Children's Tablet Revealed Location, Researchers Found
Researchers at the Black Hat security conference this week have revealed vulnerabilities in a leading child's tablet product.
The flaws revolved around Pet Chat, an app that lets children talk to each other in a virtual room using pet avatars and predefined phrases. The app creates a peer-to-peer Wi-Fi connection (also known as Ad Hoc mode) that broadcasts the tablet's presence to similar devices using the SSID Pet Chat.
Checkmarx researchers used WiGLE, a wireless network mapping website, to track the location of LeapPads using Pet Chat. The vulnerability would allow anyone online to find the location of a LeapPad using Pet Chat by seeking them out on public Wi-Fi or tracking the device's MAC address.
Because Pet Chat didn't require authentication between devices, anyone near a LeapPad running the app could send an unsolicited message to the child with it, potentially using the preset phrases to lure the child into danger.
The LeapPad's outgoing traffic was also unencrypted, using HTTP rather than the TLS/SSL-encrypted HTTPS, the researchers warned.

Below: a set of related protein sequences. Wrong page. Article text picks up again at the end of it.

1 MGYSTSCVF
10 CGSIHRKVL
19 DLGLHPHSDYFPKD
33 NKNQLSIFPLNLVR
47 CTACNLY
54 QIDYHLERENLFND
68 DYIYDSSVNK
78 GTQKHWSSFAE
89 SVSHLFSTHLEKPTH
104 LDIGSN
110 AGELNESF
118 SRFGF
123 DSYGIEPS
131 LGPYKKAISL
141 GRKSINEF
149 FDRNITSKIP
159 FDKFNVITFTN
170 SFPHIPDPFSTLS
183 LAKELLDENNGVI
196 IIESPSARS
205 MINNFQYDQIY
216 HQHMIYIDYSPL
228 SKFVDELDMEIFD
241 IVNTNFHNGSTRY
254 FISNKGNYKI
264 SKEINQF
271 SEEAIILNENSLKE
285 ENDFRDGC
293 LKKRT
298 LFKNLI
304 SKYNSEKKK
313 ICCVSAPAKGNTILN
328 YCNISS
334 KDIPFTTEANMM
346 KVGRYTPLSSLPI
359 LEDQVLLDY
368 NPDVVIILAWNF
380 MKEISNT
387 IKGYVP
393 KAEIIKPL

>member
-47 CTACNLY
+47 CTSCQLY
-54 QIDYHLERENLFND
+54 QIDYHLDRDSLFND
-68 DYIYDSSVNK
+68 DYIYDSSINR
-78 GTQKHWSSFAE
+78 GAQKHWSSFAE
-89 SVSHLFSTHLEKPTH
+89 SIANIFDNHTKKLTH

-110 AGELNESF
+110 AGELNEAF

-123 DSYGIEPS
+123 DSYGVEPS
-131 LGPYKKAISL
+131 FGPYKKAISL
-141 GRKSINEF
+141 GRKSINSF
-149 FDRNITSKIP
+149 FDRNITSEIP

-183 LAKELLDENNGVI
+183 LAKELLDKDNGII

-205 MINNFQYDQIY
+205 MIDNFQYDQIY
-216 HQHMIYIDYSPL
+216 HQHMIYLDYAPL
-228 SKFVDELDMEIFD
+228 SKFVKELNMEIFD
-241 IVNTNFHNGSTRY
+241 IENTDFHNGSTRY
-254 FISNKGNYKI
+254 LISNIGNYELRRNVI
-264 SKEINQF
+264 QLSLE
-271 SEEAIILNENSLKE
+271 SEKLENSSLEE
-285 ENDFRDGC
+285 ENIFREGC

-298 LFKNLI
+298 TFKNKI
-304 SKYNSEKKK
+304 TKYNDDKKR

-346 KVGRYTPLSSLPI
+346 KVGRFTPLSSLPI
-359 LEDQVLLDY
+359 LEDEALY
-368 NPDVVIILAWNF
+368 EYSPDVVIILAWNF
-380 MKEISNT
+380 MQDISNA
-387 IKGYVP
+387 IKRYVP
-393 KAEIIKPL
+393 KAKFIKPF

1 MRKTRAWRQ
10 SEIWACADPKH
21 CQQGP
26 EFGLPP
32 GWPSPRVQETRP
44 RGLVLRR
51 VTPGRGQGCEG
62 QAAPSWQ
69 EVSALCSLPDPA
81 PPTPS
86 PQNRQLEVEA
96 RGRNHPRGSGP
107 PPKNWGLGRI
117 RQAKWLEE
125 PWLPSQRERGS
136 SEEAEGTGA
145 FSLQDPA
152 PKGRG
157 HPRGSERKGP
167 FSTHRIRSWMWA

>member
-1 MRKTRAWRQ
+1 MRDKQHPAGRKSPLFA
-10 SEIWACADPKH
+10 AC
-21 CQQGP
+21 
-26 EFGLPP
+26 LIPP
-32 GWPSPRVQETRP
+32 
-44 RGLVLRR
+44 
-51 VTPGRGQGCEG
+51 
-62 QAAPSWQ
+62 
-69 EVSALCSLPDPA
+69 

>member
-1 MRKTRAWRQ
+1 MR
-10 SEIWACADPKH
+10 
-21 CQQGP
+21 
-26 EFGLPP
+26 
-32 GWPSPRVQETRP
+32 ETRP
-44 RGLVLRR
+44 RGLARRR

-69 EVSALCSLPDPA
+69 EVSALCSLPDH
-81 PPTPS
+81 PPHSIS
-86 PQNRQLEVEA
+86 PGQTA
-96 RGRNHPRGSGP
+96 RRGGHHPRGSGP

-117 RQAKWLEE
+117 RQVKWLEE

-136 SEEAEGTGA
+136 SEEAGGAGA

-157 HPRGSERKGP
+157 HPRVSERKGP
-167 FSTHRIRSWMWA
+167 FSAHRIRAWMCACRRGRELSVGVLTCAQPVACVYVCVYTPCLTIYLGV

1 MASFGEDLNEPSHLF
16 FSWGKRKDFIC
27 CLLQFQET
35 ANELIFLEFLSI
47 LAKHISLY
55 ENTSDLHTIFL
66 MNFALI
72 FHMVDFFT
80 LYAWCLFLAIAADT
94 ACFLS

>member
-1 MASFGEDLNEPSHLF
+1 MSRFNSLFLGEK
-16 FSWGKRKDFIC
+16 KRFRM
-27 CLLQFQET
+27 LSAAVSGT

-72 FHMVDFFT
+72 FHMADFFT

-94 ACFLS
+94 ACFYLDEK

They disclosed the Pet Chat vulnerability to LeapFrog in December 2018, although the company didn't remove it until June 2019.
This isn't the first time that children have been exposed by technology that purports to help them. In February, security consulting firm Pen Test Partners discovered that cybersecurity in children's smart watches had failed to improve following a report from the Norwegian Consumer Council in early 2018. The European Commission issued a recall order for one smartwatch, called Safe-KID-One, from German company ENOX, which sent information including location history and phone numbers in the clear. Malicious users could send commands to any watch making it call another number of their choosing.
LeapFrog didn't return our request for comment by press time.
Source: Information Security Magazine